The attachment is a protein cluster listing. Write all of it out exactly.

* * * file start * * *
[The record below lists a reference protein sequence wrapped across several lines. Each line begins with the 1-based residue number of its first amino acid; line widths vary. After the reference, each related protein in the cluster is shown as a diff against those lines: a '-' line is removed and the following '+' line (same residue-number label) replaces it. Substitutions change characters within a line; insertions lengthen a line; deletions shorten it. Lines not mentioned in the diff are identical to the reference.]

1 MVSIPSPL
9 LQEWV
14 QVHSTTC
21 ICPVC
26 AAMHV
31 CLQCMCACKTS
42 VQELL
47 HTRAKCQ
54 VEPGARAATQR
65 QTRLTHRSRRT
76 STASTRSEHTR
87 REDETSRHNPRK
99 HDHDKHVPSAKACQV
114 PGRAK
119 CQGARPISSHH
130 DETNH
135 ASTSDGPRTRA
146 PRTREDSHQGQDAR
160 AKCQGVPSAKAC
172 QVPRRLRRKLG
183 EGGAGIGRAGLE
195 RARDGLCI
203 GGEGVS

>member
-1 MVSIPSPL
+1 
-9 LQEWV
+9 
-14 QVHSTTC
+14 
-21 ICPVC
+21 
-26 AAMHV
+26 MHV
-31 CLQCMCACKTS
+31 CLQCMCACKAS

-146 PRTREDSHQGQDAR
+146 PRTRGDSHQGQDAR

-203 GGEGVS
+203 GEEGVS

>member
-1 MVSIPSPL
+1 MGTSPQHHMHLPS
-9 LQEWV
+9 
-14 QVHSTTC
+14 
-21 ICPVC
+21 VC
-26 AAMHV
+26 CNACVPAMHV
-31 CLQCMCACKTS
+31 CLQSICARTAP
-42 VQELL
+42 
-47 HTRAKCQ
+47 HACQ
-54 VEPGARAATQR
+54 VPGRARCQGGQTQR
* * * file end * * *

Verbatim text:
[The record below lists a reference protein sequence wrapped across several lines. Each line begins with the 1-based residue number of its first amino acid; line widths vary. After the reference, each related protein in the cluster is shown as a diff against those lines: a '-' line is removed and the following '+' line (same residue-number label) replaces it. Substitutions change characters within a line; insertions lengthen a line; deletions shorten it. Lines not mentioned in the diff are identical to the reference.]

1 MVSIPSPL
9 LQEWV
14 QVHSTTC
21 ICPVC
26 AAMHV
31 CLQCMCACKTS
42 VQELL
47 HTRAKCQ
54 VEPGARAATQR
65 QTRLTHRSRRT
76 STASTRSEHTR
87 REDETSRHNPRK
99 HDHDKHVPSAKACQV
114 PGRAK
119 CQGARPISSHH
130 DETNH
135 ASTSDGPRTRA
146 PRTREDSHQGQDAR
160 AKCQGVPSAKAC
172 QVPRRLRRKLG
183 EGGAGIGRAGLE
195 RARDGLCI
203 GGEGVS

>member
-1 MVSIPSPL
+1 
-9 LQEWV
+9 
-14 QVHSTTC
+14 
-21 ICPVC
+21 
-26 AAMHV
+26 MHV
-31 CLQCMCACKTS
+31 CLQCMCACKAS

-146 PRTREDSHQGQDAR
+146 PRTRGDSHQGQDAR

-203 GGEGVS
+203 GEEGVS

>member
-1 MVSIPSPL
+1 MGTSPQHHMHLPS
-9 LQEWV
+9 
-14 QVHSTTC
+14 
-21 ICPVC
+21 VC
-26 AAMHV
+26 CNACVPAMHV
-31 CLQCMCACKTS
+31 CLQSICARTAP
-42 VQELL
+42 
-47 HTRAKCQ
+47 HACQ
-54 VEPGARAATQR
+54 VPGRARCQGGQTQR